“There are three craters named after us” said Aldrin, “but they’re so small they wouldn’t show. They’re in the vicinity of our landing site. But of course anything on the nearside of any appreciable size has already been named. So our craters had to be very small. There are a number of ones on the other side but they’re all named after Russians, because they sent a satellite with a camera first.
This being breakfast, there was question of alcohol, of course, but he would have refused alcohol had we been lunching. He says he has not drunk for 20 years following a battle with alcoholism after returning from the Moon.
“It’s a question of readjusting to a non-focused existence” he said.
“And that was coupled, I think with a genetic pre-disposition that exhibited its traits in my parents that moved me towards alcoholism which finally I was then able to identify. And then in a very difficult re-adjusting struggle I had to overcome that, so I have 20 years of sobriety now.”
If Aldrin were ever to return to the moon, this would presumably prevent a repeat of the touching do-it-yourself religious service he carried out. “I was very conscious of the significance of the landing, the responsibility of doing the appropriate thing. I asked people to pause for a moment and give thanks in their own way. I had brought with me, wrapped in appropriate plastic sealing, fire-proof and everything, a little silver chalice, and a little bit of white wine and a wafer. So I opened those things up and served myself communion.”
“Was it Californian wine?”
“I have no idea. But if I were to do it again, that would convey an erroneous signal to those other people that I shared the recovery with. And anyway I guess my spirituality has moved beyond identifying with the particular rituals that might be identified with one part of religious thinking more than others.
The Muslims don’t serve communion, and the Buddhists don’t. What I feel about spirituality now is something which over-rides all of those, including Christianity.”
In any case, Aldrin expresses little desire to return to the Moon. “You know it’s very hard to tread a fine line without falling off either side.
Either what I’m doing now – pursuing flights for private citizens, opening up space tourism – either I want to fly and that’s why I’m doing it, or if I don’t fly then it’s ‘Buzz doesn’t want to fly again.’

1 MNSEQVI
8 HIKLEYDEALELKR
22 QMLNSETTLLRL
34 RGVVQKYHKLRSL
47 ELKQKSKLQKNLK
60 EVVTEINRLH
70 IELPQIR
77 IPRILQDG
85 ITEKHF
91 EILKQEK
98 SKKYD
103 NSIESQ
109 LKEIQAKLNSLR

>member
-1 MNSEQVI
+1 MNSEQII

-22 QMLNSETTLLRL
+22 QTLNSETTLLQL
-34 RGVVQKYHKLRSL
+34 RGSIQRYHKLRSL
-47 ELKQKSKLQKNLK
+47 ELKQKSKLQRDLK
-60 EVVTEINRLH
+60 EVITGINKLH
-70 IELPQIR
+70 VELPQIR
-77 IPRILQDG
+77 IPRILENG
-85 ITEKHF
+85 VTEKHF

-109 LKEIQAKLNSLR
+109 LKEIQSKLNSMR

“Anyone who’s flown in space would like to experience that again. But the structure will not reach back into the early pioneering days again. Because they did it once, they certainly have no need to ever do that again. Just because they flew John Glenn on this flight they don’t want to start a precedent where they want all the early people to say: “Hey – how about me too?”
“John Glenn’s flight in the Shuttle was the rewarding of an American hero who flew in orbit first for us – a one time opportunity to re-fly somebody from the early days – we’ll fly him again, they said. It’s a symbol. And it was a symbol very well received by the American people because they recognised that if John can fly then why can’t other people. I think it inspired a number of people who want to fly in space – and that that helps us commercialise, helps us advertise and promote it: that’s not done in the space programme because it’s a government run operation. But as soon as we can ease that away into the private sector, operating the shuttle, then we can open the door to good taste, high value promoting of products and start taking some of the money that goes into doing that.”
Rather than for ever being feted as the pilot who took mankind to the surface of the moon for the first time, Aldrin, it seems, would rather be celebrated as “the visionary who projected and became Mr Tourism in Space. Kind of bizarre, people say, what are you talking about, space tourism? Well, its no longer a giggle factor. It is becoming serious. Now – I think I’ve probably worked these kippers to the bone.”

© Arnie Wilson